The Disclosures of opinions/in house views/strategy incorporated herein is provided solely to enhance the transparency about the investment strategy / theme of the Scheme and should not be treated as endorsement of the views / opinions or as an investment advice. This document should not be construed as a research report or a recommendation to buy or sell any security. This document has been prepared on the basis of information, which is already available in publicly accessible media or developed through analysis of Bandhan Mutual Fund (formerly known as IDFC Mutual Fund). The information/ views / opinions provided is for informative purpose only and may have ceased to be current by the time it may reach the recipient, which should be taken into account before interpreting this document. The recipient should note and understand that the information provided above may not contain all the material aspects relevant for making an investment decision and the security may or may not continue to form part of the scheme’s portfolio in future. Investors are advised to consult their own investment advisor before making any investment decision in light of their risk appetite, investment goals and horizon. The decision of the Investment Manager may not always be profitable; as such decisions are based on the prevailing market conditions and the understanding of the Investment Manager. Actual market movements may vary from the anticipated trends. This information is subject to change without any prior notice. The Company reserves the right to make modifications and alterations to this statement as may be required from time to time. Neither Bandhan Mutual Fund (formerly known as IDFC Mutual Fund)/ Bandhan Mutual Fund Trustee Limited (formerly IDFC AMC Trustee Company Limited) / Bandhan AMC Limited (formerly IDFC Asset Management Company Limited), its Directors or representatives shall be liable for any damages whether direct or indirect, incidental, punitive special or consequential including lost revenue or lost profits that may arise from or in connection with the use of the information.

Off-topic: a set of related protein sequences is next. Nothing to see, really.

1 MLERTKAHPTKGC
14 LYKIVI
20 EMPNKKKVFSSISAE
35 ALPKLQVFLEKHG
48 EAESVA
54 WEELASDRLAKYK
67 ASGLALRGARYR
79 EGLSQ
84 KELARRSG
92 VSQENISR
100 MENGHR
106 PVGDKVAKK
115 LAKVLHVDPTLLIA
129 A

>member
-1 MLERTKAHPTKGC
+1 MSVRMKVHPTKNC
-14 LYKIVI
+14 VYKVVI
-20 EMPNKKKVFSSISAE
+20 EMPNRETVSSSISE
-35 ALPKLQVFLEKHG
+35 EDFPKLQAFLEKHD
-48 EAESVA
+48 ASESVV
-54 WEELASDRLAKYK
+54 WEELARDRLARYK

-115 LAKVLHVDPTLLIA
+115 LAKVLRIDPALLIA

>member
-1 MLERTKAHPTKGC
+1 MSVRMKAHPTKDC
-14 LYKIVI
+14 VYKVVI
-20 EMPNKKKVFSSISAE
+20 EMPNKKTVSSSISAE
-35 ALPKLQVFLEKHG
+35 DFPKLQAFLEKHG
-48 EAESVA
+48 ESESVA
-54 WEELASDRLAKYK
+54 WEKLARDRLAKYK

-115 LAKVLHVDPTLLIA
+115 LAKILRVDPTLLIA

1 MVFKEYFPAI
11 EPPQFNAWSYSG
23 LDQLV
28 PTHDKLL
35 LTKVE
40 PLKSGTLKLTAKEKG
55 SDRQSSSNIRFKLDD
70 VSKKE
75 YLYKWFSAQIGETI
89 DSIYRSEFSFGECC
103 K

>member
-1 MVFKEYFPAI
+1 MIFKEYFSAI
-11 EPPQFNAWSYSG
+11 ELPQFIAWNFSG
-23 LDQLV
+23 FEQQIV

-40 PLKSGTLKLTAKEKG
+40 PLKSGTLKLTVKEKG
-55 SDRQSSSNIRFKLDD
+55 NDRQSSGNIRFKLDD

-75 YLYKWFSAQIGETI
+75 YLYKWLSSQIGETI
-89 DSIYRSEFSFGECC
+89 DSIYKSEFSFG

Subscribe to receive such articles from our investment team straight in your inbox.